Education, From The Capitol To The Classroom

U.S. Will Spend More On Education By 2020, But Graduate Fewer Students

    U.S. government entities will spend $114 billion more on K-12 education in 2020 than they did in 2007, but 40,000 fewer U.S. students will graduate from high school ten years from now.

    That’s according to projections the National Center for Education Statistics released Wednesday. The figures offer a look into the government’s statistical crystal ball at both a national and a state level.

    Here are three of the key projections from the report — click on the graphs to enlarge them:

    NCES Education Spending Statistics/Click to Enlarge

    (1) Spending, after a few steady years, will go up. Measured in 2008-09 dollars, education spending was $354 billion in 1995. That number will have nearly doubled to $627 billion in 2020, the NCES projections show. That’s an increase of about 20 percent from current spending — the most recent numbers show the U.S. spends more than $511 billion on education.

    NCES Graduation Numbers/Click to Enlarge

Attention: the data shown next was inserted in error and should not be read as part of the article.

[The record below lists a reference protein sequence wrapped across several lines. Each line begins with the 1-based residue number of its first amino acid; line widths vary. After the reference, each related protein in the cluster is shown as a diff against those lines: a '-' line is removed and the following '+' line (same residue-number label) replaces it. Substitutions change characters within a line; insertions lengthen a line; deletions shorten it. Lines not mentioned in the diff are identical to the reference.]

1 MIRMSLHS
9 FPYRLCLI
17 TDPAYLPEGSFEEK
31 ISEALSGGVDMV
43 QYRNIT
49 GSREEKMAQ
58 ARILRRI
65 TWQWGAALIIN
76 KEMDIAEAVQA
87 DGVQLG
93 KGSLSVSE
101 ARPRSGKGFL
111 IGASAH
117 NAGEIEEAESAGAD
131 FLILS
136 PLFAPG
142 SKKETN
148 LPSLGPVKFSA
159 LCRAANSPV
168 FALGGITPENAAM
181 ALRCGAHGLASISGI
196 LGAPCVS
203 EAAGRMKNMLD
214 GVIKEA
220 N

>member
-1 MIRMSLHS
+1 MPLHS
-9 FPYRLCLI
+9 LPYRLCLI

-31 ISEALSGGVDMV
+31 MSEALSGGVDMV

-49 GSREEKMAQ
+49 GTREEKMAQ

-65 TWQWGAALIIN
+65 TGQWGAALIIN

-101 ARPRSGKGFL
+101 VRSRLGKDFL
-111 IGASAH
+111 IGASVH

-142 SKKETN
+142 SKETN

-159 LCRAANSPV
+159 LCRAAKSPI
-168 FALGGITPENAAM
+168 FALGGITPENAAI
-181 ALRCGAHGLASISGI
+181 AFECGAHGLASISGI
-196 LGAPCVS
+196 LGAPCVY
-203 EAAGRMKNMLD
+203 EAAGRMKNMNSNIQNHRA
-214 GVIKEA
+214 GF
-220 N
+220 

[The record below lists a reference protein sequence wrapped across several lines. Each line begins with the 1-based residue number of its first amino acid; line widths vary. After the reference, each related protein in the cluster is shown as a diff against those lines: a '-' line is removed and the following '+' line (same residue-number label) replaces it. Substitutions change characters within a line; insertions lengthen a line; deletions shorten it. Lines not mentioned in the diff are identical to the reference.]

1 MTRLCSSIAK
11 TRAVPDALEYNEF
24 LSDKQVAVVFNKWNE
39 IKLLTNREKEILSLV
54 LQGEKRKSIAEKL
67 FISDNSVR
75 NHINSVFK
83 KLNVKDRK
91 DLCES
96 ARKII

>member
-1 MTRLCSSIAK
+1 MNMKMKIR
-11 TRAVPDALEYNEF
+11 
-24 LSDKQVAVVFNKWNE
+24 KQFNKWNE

(2) Indiana’s graduation numbers will show a slight decrease, mirroring the national trend. Nationally, the projections show overall graduation numbers will remain largely flat, overall decreasing by 0.6 percent by 2020-21. In Indiana, the statistical models show roughly 2,000 fewer students will graduate from high school — this after an increase of 4,000 graduates between 2002 and 2008.

    NCES Teacher-to-Pupil Ratio/Click to Enlarge

    (3) Teacher-to-pupil ratios will fall, if only slightly. It should come as a great relief to teachers to know that they’ll have to deal with 0.3 fewer students in their classroom, on average by 2020 — at least, if the projections hold true. The current teacher-to-pupil ratio from K-12 of 15.0 students per teacher will be 14.7 students by 2020.

    Just as key as these findings is the question: Will they hold true? These projections are all based on statistical regression models, but statistics aren’t the whole story.

    For example: The spending projections do reflect the current ethos of lawmakers to ‘do more with less’ and hold the line on spending for now — no increases, maybe decreases. But does that mean lawmakers will have to increase spending in the future as these projections suggest?

    What do you think? How much weight do we give projections like this?


    About StateImpact

    StateImpact seeks to inform and engage local communities with broadcast and online news focused on how state government decisions affect your lives.
    Learn More »